INTERVIEW: ‘What’s happening is a move towards protecting those human rights that are already entrenched, and that is set against a background of rising inequality,’ reflects Conor Gearty, professor of human rights law at the London School of Economics and Political Science, about the relationship between human rights and wealth distribution.
‘The courts here have not been keen to use even the potential within the Human Rights Act (HRA) to oppose the cuts to people’s living standards,’ continues Gearty. ‘When you don’t tackle the impact of austerity through the language of human rights, then the inevitable conclusion seems to be that the HRA has nothing to say about austerity.’
What role, then, can human rights play in an already hostile political environment? ‘The language, not the law, of human rights remains available to protestors in their opposition to the Government’s austerity agenda,’ replies Gearty, who is also director of LSE’s Institute of Public Affairs. The barrister and academic wants the public to take ownership of human rights.
- Conor Gearty’s Constitution UK project can be found online at constitutionuk.com. It is a two year project run by the LSE’s Institute of Public Affairs ‘to crowdsource a written and codified constitution for the UK’
Gearty had been equivocal about the value of the HRA in the run-up to its passage in 1998. The academic then seemed to get behind the statute after he recognised the extent to which its final form preserved the sovereignty of Parliament.
How does he feel about the HRA in light of the Conservative Government’s commitment to repeal it which is expected to be in tomorrow’s Queen’s Speech.
‘It is too early to say,’ he says. ‘There are two contradictions in the Government’s position which will make change difficult. First the dislike of Strasbourg produces hostility to the HRA which however does not logically follow from that dislike – it should lead instead to withdrawal from the Council of Europe but that is not being proposed. Second the repeal of the HRA is promised to be achieved via a new bill of rights. But given the continued primacy of the European Convention, via the Strasbourg court, how can this be other than just the HRA in different clothes? We shall see.’
Turning to legal aid cuts, Gearty is clear that ‘their purpose is to make it more difficult for people to achieve justice when they need it. The effect will be to increase misery.’
I ask him how Matrix, the set of barristers’ chambers that he co-founded in 2000, deals with the uncertain future of the Bar. He rejects my suggestion that Matrix was related to Tony Blair’s ‘Third Way’ approach to using the private sector to fund public services. ‘The reason Matrix worked so well was its commitment to a different way of practicing law which appealed to people from the centre-right as well as a the left, a modern approach to customer service at the Bar, and an egalitarian approach internally. This innovation followed not a political agenda, but a professional one.’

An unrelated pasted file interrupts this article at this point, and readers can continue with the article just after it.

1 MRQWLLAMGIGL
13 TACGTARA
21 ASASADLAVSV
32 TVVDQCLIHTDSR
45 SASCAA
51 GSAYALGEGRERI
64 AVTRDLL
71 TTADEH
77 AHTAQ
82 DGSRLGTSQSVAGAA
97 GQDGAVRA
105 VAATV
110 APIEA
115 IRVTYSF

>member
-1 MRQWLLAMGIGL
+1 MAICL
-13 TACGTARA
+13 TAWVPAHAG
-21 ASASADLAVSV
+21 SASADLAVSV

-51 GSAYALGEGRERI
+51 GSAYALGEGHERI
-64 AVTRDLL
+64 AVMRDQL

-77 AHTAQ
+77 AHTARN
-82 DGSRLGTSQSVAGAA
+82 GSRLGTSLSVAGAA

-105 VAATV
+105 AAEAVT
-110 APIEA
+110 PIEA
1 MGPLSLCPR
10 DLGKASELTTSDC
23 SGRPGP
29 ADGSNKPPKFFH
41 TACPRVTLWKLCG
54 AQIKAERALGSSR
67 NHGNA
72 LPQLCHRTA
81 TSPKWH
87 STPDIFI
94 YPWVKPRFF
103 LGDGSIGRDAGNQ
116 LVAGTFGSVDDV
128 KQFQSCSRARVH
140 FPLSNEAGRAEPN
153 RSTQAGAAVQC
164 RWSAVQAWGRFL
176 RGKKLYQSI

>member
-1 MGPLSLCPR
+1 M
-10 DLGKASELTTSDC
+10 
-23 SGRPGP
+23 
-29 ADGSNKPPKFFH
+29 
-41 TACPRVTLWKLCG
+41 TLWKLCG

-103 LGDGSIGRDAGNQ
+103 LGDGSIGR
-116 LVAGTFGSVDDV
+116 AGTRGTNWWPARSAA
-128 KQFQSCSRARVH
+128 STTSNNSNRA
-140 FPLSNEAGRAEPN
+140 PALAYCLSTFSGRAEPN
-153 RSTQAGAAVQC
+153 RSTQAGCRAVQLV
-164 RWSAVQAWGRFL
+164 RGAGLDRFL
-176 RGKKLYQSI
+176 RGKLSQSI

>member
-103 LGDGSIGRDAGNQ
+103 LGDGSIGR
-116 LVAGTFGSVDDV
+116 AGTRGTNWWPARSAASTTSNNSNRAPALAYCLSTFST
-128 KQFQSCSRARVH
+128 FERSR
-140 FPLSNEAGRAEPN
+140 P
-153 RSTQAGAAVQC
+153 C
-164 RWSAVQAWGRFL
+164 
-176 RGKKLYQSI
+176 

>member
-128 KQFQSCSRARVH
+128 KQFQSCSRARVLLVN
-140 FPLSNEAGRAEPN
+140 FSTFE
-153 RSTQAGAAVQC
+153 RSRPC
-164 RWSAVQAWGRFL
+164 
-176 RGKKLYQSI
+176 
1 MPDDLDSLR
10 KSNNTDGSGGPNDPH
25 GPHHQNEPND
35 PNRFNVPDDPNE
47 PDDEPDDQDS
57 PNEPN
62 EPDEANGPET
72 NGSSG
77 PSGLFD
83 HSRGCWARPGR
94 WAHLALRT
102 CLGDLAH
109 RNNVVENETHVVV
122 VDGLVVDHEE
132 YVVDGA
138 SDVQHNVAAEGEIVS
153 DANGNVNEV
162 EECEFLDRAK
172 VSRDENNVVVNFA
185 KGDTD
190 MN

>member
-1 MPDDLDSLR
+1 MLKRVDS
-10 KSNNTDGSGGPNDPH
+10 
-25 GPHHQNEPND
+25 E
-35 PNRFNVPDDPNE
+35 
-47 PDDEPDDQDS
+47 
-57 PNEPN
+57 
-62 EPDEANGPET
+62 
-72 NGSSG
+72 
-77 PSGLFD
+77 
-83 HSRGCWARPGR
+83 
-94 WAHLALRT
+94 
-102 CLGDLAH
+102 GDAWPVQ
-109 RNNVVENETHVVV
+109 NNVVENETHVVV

What does he make of the domestic extremism database, which has seen the police spying on journalists and protestors? ‘Journalists fears about being watched are very, very old. There was a strong controversy surrounding the Police and Criminal Evidence Act 1984, which was thought to be very dangerous at the time,’ he tells me. ‘Before then, left-wing media outlets were frequently bugged by the State. Serious though it is, this threat is not as new as some of us seem to think.’
I ask him which cases have caught his eye of late, and he tells me about the case of Kadi in Court of Justice of the European Union (CJEU). ‘For the second time, the highest court in the EU has confirmed its view that blacklisting of individuals by the UN without sufficient procedural safeguards was a breach of the human rights of the individual concerned. I’ve regarded that case as important because the CJEU has stood up not once but twice against the draconian UN counter-terrorism regime.’
In the past, Gearty has suggested that the Irish community needed to extend the hand of friendship to the Muslim community in Britain. ‘The Irish in Britain have a communal memory of what it is like to be caught up in a strong societal reaction to political violence,’ he tells me. ‘As members of the Irish community, we know the adverse impact that that stigmatisation can have in terms of social interaction, lack of advancement, and assumptions about faith and culture. I think the Irish community has something of a moral responsibility to extend a hand of solidarity to communities who might be experiencing oppression today.’
We finish with his thoughts on the Government celebrations of the 800th anniversary of Magna Carta, thought by many to be the cornerstone of Britain’s uncodified constitution. ‘The Global Law Summit was a ludicrous, commercially driven absurdity,’ he says. ‘The celebration of Magna Carta even as it is being undermined at the same time.’
Franck is a pupil barrister at Garden Court Chambers